The life of an independent contractor can come with freedom. If you work a “gig job,” you probably can set your schedule and work when you want. More importantly, you can possibly work as much as you want. Income inches, or skyrockets, upwards when you control your destiny this way. So, why do so many independent contractors suffer from money problems? Usually, they didn’t correctly audit and manage their finances. Disaster then ensued. Don’t fall into any avoidable financial disaster scenarios. Here are three tips to guide an independent contractor down a better financial path.
Keep Track of Expenses
Independent contractors fall under the category of self-employed persons. They usually file their taxes as sole proprietors through the IRS’ Schedule C form. Tax obligations apply to the profits earned from working and not on the gross income. So, you must keep track of all your expenses to deduct them from your filing. Otherwise, you would be paying more than is necessary when April 15 rolls around. Hiring an accountant makes sense here. You don’t want to take any improper or false deductions. An accountant can review the expenses and determine which ones are tax-deductible.
Taxes for Independent Contractors
Payments to independent contractors are presented on 1099s. Since independent contractors aren’t employees, no withholding taxes are collected. It becomes the self-employed person’s responsibility to make estimated tax payments during the year. According to Columbia MD Accountants, you can plan for your tax payment by looking at your previous year and estimating your taxes based on your current assets. Of course, you can meet with an accountant to determine your quarterly payment amount. Depending upon your final tax bill, you may receive a refund or owe more money. The bill relates to payments made in light of income earned and tax due.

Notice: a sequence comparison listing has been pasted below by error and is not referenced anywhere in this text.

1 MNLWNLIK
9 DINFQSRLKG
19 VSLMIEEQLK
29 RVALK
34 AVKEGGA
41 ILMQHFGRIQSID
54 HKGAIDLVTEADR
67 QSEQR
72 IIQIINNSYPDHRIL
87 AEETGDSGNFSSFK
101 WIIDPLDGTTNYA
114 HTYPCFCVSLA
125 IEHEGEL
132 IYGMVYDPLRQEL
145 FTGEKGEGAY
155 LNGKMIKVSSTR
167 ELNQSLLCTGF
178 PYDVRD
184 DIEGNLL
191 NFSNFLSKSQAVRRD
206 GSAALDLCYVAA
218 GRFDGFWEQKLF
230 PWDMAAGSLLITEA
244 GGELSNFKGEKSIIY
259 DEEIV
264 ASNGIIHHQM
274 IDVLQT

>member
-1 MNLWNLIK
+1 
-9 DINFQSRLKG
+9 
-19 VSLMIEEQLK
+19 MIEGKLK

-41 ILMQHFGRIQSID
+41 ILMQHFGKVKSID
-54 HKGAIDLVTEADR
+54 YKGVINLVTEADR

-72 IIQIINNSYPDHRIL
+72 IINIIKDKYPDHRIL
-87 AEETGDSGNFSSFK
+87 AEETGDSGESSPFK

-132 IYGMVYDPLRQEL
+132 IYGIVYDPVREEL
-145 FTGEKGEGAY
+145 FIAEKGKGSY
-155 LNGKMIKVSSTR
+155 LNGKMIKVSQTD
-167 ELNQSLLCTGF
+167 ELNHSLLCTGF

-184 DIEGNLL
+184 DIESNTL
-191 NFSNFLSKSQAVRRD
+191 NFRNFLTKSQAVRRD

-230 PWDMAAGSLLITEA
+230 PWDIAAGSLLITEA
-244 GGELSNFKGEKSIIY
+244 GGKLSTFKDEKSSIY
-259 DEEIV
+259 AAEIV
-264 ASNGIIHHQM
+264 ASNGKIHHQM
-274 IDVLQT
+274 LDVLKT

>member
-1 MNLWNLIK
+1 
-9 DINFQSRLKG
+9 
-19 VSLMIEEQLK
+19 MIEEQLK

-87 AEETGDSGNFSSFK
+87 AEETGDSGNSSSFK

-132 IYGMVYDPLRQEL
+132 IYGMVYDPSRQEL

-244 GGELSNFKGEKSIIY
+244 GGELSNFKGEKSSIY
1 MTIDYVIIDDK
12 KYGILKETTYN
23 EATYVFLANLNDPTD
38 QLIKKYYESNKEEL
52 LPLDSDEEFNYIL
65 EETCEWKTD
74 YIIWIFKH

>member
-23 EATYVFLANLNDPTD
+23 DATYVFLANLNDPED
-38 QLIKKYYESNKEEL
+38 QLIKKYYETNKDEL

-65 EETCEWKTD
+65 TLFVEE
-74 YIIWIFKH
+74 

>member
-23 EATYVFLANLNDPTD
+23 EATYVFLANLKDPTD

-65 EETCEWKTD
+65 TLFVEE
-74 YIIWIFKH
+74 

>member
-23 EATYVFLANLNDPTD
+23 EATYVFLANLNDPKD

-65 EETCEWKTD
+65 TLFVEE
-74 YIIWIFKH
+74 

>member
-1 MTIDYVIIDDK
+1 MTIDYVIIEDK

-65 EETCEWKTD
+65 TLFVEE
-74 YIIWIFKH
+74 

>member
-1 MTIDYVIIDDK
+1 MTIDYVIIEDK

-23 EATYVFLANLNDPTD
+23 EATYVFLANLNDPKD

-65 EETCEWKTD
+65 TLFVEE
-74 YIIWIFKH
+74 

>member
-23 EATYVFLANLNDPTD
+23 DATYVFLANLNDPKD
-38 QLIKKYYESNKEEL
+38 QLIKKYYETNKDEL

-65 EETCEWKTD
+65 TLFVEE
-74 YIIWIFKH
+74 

Don’t Overspend on Unnecessary Items
Purchasing a reliable smartphone and computer makes sense. Spending thousands of dollars for the newest and highest-end merchandise, however, could be a bad idea. As long as the tech is reliable, why pay more for features you won’t use? The same logic can be applied towards purchases of stationary, workstations, and more. According to the Independent Contractors Benefits Association, a common mistake involves losing track of your budget and buying things you don’t need or paying more than you should. Overspending eats into profits and savings. Since independent contractors may suffer from “lean times” during the year, wasted money eventually catches up with you.
Thorough financial management helps keep an independent contractor on the right path. Don’t become lax with any fiscal duties. Being proactive with these duties will help you to avoid future financial problems.
If you’ve had some trouble managing your finances, we can help! Contact us today to see which package works best for your needs.